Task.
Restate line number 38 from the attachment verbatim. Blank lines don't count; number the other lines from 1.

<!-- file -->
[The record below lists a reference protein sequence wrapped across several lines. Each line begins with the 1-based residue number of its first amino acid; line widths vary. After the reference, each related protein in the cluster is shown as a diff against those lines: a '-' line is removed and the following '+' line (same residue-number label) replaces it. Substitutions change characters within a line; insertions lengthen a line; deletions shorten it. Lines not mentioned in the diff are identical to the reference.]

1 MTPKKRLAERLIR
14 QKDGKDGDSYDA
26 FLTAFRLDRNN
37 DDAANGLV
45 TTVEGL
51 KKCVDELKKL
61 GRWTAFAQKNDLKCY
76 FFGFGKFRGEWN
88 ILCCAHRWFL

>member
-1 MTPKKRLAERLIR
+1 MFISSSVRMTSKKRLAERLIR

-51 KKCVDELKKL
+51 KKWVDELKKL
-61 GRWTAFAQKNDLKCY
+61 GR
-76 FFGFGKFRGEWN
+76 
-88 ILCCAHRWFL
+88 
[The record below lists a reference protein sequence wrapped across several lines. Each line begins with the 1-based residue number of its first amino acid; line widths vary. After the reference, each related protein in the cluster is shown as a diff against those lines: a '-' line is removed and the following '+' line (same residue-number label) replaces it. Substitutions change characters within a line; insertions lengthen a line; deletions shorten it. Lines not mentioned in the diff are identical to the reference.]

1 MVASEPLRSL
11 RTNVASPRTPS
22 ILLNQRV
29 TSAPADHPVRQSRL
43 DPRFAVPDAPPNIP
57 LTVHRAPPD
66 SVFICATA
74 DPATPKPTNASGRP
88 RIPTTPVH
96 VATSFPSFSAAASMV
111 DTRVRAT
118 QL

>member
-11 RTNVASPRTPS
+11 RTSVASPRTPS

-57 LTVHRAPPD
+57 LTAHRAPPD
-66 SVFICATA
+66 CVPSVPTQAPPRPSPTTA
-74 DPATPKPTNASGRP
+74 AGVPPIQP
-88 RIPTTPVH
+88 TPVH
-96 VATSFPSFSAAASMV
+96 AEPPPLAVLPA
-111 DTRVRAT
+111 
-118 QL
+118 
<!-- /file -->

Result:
-57 LTVHRAPPD